Digital diabetes app maker Better Therapeutics shutters operations, lays off staff

For better or for worse, digital treatment developer Better Therapeutics has announced it will wind down operations, lay off its employees and seek a buyer for its remaining assets.

The San Francisco-based company had also been facing removal of its shares from the Nasdaq; rather than present a plan to regain compliance with the stock market’s trading rules, Better Therapeutics’ board of directors this week opted to request that its securities be delisted.

The company originally went public through an April 2021 special purpose acquisition company deal, handing it a valuation of $187 million. Its stock price dropped about 80% on today’s news, from 20 cents down to about 3 cents.

The decision comes nearly one year after the company let go about 35% of its head count in March 2023 as part of a plan to extend its cash runway. At that time, Better Therapeutics was also looking to refocus its staff from R&D to commercialization as it waited for the FDA to complete an extended review of its prescription digital therapeutic for people with Type 2 diabetes.

The company late last year also announced companywide pay cuts alongside other measures aimed at keeping things running as it sought payer coverage, including amendments to its debt obligations.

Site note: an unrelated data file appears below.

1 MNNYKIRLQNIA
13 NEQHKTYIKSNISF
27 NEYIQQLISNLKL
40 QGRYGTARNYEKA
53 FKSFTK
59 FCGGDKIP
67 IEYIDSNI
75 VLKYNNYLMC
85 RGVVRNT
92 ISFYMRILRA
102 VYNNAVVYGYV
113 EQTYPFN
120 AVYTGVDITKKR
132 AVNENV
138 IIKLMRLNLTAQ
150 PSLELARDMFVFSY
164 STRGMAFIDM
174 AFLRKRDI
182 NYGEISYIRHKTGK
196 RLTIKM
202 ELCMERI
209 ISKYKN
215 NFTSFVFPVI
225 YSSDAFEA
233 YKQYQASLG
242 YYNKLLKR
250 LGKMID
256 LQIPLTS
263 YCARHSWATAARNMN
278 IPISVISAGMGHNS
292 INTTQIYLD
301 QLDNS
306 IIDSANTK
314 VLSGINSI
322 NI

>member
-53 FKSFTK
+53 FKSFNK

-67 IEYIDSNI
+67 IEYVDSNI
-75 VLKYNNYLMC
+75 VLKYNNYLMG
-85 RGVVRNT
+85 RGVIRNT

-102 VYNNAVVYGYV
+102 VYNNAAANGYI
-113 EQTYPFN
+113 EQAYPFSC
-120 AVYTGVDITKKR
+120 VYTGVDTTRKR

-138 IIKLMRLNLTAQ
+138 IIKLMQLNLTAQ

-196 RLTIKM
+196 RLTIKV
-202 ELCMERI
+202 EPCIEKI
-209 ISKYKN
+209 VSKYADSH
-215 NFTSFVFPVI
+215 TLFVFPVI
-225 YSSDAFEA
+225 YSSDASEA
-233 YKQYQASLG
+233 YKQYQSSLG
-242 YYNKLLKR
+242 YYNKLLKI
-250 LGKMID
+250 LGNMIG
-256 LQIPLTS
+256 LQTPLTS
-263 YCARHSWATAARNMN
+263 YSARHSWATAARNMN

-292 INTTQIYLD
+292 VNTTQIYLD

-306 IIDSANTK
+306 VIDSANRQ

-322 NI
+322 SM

The company claimed a de novo clearance from the agency for its AspyreRx program in July 2023, allowing it to begin offering digital cognitive behavioral therapy to patients looking to better control their blood sugar—while a clinical study also demonstrated improvements in blood pressure, weight and quality of life.

Since then, Better Therapeutics has announced a partnership with Glooko to help boost AspyreRx’s public adoption—as well as, just earlier this month, a plan to offer the program through 1,400 federally qualified health centers as a step toward its goal of logging 1 million prescriptions.

Meanwhile, the company enrolled 1,000 participants in AspyreRx’s real-world evidence registry, and, in February, it obtained a breakthrough designation from the FDA for a separate cognitive behavioral therapy program aimed at advanced liver disease

The folding of the company somewhat follows the trajectory of fellow prescription app developer Pear Therapeutics. Both received de novo clearances from the FDA for cognitive behavioral therapy programs, and both went public in during the SPAC frenzy of 2021; Pear filed for bankruptcy and shuttered operations in April 2023, after being unable to secure strong reimbursements for its programs aimed at substance use disorders. A month later, its assets were auctioned off for $6 million.